Action updates

Issue 

Action updates

ADELAIDE — One hundred Flinders University students protested the proposed replacement of Austudy with a student loan scheme here on February 28. The demonstration coincided with the opening of a building by federal minister of education Peter Baldwin. When Baldwin didn't show up to address the demonstrators, confronted security guards at the union building he made an appearance.

  • Over the three days of Adelaide University orientation week, March 2-4, Resistance sold 184 copies of Green Left Weekly from the biggest and brightest stall on campus. Many new contacts were made, and 37 people joined over the three days, while hundreds of broadsheets were distributed and almost everyone came into contact with Resistance at least once. Resistance and Green Left Weekly are looking forward to a very successful year.

BRISBANE — Justice Products officially ended its tenancy at 235 Boundary Street, under threat of legal action and eviction, on March 1. Justice Products had served as an outlet for self-managed and cooperatively produced goods from both the local area and Third World countries since 1983. The eviction follows in a long line of redevelopment plans and gentrification which began in West End simultaneously with Expo 88. Community activists, are planning to squat the building and utilise the space, already renamed "The Learning Exchange". The Learning Exchange will conduct free classes, workshops and activities.

  • A "Great Leap Forward Dinner" here on February 29 celebrated the first anniversary of the launching of Green Left Weekly. Highlights for the 80 people present were music from singer-songwriters Ruth Apelt and Phil Monsour, the piano-vocal combination of Lindsay Stafford and Madonna Forster, and the singing of Clara and the Zetkins and the Sisters Karamazov. Greetings to the success of the first year of the new paper were presented by Roberto Torres, representing the Salvadoran community, and Alfonso Reale, from the East Timorese movement. Some $1600 was collected in cash and pledges from the audience for the GLW Fund Appeal.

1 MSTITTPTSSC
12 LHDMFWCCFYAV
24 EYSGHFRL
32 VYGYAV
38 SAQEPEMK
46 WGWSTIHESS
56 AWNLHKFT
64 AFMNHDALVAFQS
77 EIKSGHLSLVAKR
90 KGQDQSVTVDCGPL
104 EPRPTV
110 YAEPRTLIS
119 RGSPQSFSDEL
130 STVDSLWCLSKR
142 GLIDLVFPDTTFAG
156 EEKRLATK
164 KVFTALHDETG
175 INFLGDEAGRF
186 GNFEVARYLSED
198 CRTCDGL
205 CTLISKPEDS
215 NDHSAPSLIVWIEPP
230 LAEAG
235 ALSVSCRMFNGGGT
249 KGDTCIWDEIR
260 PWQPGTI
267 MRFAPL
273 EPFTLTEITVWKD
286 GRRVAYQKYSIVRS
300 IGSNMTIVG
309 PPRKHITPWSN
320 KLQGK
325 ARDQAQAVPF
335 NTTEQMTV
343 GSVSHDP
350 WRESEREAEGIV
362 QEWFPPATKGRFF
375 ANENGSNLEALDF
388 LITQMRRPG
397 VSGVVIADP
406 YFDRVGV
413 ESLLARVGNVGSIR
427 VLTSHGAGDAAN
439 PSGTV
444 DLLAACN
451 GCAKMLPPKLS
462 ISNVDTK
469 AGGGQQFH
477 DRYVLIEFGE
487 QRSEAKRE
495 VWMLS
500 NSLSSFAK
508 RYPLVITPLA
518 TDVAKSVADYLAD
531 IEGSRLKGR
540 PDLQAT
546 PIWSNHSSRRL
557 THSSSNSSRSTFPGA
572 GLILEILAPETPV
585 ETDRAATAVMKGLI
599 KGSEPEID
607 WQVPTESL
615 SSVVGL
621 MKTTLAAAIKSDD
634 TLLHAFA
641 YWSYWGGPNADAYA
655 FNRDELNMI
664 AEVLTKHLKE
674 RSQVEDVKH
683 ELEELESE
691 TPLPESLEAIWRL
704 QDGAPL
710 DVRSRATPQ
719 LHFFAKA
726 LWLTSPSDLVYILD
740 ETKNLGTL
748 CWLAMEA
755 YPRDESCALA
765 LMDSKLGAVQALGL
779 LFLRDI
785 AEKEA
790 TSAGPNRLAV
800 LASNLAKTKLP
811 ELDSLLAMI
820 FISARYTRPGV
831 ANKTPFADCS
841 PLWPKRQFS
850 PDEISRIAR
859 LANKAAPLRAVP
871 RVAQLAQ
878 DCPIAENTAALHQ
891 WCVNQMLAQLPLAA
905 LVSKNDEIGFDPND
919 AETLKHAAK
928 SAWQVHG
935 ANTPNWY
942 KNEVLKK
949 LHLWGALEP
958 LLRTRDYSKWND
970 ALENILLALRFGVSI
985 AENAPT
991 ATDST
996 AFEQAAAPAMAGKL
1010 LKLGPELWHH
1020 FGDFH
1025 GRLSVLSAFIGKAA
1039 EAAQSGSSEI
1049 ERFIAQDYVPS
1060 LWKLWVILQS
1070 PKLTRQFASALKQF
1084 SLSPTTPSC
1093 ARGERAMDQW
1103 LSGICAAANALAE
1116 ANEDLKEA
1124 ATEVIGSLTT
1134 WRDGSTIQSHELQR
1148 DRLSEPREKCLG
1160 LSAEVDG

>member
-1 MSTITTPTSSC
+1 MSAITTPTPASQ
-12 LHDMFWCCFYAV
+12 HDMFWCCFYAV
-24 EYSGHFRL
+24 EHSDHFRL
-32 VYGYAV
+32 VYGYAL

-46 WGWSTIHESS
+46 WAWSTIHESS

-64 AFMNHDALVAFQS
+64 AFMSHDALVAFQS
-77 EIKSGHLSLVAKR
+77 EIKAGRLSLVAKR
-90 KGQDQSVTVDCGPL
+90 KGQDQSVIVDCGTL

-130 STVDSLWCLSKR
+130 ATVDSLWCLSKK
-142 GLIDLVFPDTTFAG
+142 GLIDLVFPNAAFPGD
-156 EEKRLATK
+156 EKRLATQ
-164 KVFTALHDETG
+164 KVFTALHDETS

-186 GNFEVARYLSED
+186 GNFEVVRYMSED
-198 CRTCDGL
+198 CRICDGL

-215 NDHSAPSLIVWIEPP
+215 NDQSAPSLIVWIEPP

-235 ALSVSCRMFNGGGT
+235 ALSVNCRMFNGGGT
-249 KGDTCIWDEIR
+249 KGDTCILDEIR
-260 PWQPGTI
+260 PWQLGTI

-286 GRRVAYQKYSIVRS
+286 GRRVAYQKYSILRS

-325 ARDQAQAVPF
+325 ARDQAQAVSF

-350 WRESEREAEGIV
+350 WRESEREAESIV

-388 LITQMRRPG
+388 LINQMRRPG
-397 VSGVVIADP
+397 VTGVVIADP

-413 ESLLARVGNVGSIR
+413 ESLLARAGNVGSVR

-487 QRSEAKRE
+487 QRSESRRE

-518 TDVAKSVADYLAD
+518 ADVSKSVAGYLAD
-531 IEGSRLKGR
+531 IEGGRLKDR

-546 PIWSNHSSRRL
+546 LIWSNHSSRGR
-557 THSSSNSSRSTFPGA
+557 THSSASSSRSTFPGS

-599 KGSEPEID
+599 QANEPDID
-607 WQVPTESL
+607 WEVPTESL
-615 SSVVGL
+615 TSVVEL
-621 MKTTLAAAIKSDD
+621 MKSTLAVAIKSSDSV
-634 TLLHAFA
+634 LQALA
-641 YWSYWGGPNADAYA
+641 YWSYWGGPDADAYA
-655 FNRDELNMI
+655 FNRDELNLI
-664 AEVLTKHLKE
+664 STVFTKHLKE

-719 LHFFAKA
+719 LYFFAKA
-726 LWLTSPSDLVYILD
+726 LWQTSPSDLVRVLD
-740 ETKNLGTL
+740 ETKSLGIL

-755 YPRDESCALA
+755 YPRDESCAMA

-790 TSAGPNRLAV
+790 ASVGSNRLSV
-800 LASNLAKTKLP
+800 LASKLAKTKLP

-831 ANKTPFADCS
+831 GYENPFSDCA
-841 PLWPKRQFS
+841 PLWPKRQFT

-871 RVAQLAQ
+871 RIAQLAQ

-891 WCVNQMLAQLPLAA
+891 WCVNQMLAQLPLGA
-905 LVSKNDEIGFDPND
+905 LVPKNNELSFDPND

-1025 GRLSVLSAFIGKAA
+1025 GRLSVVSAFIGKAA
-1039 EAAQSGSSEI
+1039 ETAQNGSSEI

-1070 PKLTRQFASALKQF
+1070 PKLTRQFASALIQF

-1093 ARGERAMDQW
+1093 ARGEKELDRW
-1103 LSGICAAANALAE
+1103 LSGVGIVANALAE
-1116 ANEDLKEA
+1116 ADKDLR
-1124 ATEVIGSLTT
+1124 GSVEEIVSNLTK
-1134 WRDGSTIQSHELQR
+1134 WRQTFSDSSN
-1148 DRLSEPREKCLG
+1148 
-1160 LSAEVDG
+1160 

DARWIN — Around 130 people from 23 countries are expected to leave here on March 9 aboard the Portuguese vessel Lusitania Expresso on a voyage of peace to East Timor. The local East Timorese community and Australians for a Free East Timor organised a reception for participants in the cruise. Activities included poetry readings, dancing and singing. The Indonesian navy is likely to stop the Portuguese vessel before it reaches East Timor. Participants in the voyage include students, peace activists and journalists.

MELBOURNE — The 500 Years committee launched its campaign in on February 29 with a procession through the inner city streets, which included a float symbolising Columbus' ship. The procession culminated with a festival in the city square. Speakers addressed issues such as the environmental effects of the Spanish landing and the genocide of the indigenous people.

  • One hundred people staged a rally outside the March 2, in support of a plan by Brunswick Council to introduce women-only swimming times at the Brunswick Baths. The proposal, designed to increase access to the baths for women from the Muslim community and women who felt uncomfortable using the baths because of sexist behaviour and harassment from men, had drawn opposition from sections of the media and Brunswick independent councillor Jeff Sullivan, who in a racist outburst told the press that Muslim women should "go back where they came from" if they were not prepared to use mixed facilities. At the council meeting following the demonstration, all councillors with the exception of Sullivan voted in favour of women-only swimming times. However, an exemption will have to be obtained from the Equal Opportunity Board before the measure can be brought in.

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